I asked Trader if he’d seen Johnny, or Bossbloke around, but Trader had been underground longer than I’d been asleep. He said he'd seen the Professor, to ask him about walking the tunnels to the Eastern Suburbs, and he'd warned Trader to be careful, that there was people here who were trying to kill us. I hadn't seen the Professor since the funerals, and then he'd look terrified, like he thought he was next. Maybe he is.
“I really wanna go to the beach, Paul,” Trader said. He looked like a lost man. “That's all I want now. I know I can live without all the shit of my old life, but I need to get to the beach and feel those waves hitting me. The shit of this place is inside my skin. I need that surf to get it all out. I can't stop thinking about being on that beach. It's so fucking close, and I can't get there."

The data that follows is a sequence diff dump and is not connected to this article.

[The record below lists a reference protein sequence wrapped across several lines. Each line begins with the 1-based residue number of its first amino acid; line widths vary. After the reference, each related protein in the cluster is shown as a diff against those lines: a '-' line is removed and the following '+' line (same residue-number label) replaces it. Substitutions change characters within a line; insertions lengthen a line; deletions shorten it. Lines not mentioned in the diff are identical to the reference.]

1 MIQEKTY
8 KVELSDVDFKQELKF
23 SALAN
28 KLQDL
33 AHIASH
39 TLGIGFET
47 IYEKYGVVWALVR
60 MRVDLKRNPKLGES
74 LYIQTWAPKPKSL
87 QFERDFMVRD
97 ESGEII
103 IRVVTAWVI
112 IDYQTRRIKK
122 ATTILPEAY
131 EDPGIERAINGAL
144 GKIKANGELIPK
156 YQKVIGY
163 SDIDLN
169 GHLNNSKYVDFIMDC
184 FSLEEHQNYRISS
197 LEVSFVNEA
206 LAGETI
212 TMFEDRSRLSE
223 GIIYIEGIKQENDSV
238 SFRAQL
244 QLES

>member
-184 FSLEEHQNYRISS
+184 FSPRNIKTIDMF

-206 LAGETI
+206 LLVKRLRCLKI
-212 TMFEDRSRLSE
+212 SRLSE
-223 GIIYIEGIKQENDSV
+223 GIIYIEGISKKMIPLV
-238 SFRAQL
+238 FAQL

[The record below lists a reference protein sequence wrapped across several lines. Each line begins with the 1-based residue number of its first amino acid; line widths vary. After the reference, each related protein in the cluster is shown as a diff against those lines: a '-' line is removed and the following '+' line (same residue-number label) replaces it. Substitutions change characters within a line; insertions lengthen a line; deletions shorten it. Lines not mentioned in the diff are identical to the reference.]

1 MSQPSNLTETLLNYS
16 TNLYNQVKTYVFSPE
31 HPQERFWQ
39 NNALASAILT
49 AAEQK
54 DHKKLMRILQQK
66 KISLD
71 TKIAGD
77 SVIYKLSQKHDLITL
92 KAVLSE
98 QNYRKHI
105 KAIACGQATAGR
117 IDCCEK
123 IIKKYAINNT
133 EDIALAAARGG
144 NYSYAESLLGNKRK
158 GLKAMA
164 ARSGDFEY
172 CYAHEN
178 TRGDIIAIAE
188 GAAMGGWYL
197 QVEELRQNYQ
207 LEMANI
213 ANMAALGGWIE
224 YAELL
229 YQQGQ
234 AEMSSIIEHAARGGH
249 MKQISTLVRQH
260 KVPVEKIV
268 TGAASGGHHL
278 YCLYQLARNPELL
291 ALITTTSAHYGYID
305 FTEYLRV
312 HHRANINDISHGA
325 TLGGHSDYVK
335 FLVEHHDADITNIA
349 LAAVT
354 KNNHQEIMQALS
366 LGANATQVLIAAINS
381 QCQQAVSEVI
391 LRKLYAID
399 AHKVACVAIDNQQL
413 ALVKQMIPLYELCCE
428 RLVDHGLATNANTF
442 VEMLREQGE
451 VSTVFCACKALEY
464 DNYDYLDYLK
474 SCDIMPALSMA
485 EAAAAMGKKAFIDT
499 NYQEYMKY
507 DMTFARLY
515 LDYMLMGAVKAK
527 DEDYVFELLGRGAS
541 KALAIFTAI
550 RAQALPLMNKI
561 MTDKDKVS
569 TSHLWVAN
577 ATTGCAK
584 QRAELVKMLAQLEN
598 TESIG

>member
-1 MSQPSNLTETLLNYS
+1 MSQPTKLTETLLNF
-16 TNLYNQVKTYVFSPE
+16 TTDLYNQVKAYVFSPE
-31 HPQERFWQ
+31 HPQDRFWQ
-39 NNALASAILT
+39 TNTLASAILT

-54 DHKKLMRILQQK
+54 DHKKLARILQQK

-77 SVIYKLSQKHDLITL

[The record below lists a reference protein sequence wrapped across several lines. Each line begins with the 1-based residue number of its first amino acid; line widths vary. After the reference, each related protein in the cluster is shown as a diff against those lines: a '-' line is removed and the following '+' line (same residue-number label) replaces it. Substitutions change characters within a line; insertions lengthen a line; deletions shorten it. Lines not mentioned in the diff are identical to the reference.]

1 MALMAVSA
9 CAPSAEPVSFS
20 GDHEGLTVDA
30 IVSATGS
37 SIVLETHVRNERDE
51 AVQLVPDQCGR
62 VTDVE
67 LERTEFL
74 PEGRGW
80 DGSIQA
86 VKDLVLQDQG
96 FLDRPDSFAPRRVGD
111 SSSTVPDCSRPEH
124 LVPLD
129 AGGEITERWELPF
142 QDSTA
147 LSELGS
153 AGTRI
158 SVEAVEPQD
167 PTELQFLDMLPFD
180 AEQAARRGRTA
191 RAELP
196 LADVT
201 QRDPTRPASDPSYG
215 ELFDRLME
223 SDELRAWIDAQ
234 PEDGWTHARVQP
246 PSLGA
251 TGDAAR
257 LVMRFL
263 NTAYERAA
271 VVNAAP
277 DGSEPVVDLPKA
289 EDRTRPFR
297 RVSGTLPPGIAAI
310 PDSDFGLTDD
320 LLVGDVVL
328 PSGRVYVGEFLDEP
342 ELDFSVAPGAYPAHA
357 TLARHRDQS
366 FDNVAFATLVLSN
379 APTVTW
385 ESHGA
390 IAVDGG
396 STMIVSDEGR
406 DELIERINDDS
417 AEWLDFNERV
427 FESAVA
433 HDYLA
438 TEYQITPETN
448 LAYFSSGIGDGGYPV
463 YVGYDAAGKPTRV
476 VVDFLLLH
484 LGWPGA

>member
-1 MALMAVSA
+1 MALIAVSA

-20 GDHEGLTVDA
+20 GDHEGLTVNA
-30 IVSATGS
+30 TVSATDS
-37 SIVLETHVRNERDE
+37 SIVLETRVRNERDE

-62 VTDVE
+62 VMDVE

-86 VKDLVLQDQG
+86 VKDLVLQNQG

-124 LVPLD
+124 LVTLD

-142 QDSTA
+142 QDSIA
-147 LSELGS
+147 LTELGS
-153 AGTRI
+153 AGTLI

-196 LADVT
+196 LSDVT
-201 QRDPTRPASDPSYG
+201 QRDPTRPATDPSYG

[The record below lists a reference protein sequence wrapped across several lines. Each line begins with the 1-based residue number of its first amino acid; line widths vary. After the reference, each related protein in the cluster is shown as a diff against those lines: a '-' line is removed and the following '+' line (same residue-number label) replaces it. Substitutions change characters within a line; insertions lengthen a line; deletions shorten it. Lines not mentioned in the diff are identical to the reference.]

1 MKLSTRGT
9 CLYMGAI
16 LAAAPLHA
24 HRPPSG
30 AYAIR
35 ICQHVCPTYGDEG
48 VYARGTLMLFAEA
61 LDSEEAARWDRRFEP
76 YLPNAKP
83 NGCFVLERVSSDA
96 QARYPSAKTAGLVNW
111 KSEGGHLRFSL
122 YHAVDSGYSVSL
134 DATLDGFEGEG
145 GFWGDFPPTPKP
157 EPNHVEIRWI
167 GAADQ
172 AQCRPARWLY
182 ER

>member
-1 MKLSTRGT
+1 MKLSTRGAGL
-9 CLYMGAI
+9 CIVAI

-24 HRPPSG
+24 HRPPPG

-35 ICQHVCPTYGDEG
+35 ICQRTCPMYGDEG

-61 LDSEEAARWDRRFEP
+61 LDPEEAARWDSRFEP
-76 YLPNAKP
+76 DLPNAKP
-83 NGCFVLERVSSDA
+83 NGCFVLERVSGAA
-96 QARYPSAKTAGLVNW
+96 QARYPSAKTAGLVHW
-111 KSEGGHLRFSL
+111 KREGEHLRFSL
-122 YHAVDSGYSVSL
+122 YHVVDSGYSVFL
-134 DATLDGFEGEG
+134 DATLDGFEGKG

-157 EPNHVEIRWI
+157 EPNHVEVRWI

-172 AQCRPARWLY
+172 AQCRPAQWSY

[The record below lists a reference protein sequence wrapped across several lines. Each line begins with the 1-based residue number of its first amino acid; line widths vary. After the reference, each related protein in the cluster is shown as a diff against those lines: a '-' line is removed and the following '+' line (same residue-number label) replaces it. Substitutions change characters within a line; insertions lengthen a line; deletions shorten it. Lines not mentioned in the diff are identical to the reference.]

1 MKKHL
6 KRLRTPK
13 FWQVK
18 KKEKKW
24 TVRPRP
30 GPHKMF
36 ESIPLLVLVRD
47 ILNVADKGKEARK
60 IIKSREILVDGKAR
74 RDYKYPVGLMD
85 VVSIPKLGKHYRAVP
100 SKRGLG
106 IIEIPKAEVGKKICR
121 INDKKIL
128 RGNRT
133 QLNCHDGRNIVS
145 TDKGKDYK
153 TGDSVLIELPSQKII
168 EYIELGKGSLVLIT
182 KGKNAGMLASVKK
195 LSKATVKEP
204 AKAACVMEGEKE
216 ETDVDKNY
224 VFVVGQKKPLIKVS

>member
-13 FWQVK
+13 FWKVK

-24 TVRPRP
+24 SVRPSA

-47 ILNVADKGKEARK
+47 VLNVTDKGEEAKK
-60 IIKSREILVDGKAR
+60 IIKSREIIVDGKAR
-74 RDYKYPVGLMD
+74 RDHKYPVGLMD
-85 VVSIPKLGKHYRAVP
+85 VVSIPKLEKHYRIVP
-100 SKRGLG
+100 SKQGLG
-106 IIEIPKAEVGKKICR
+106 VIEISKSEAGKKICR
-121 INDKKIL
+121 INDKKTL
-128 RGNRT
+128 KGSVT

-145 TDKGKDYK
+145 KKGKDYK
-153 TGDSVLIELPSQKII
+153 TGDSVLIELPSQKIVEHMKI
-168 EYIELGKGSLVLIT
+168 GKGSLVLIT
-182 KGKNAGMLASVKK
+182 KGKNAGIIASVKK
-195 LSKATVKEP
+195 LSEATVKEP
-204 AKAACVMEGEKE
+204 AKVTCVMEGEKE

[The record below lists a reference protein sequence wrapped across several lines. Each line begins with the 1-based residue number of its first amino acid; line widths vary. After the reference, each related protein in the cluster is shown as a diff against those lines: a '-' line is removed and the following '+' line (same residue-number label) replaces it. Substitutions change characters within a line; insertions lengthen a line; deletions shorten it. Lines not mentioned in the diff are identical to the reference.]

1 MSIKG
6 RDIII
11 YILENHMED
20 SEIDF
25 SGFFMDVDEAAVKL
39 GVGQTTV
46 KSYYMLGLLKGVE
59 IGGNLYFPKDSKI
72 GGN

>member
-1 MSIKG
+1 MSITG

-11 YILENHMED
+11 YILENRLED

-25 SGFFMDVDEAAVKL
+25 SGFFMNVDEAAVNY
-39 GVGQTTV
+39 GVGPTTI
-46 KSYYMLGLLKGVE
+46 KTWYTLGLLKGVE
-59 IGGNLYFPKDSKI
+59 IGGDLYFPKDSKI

I remembered then the last time I hit the beach, with Chrissie. It was months before all those dead birds started showing up. We'd gone to Cronulla to see some of her friends, and we baked ourselves on the sand for hours. We knew we were getting sunburnt, but after weeks of icy weather, we didn't care, it felt too good to leave.
A movie played in my mind then of Chrissie, lying there beside me, sleeping in the sun, humming some PJ Harvey song she had become obsessed with while she dozed. I'll see her soon, I told myself, in a week or so.
"I'm sorry about what happened," Trader said. "I didn't know Kat all that well, but I know you two were pretty close. I really miss Bookman....he was a...a bastard sometimes, but he helped me get through all that shit after ED Day. Did you know he used to sit down with me for two or three hours at a time and just talk? Man, I really miss those talks..."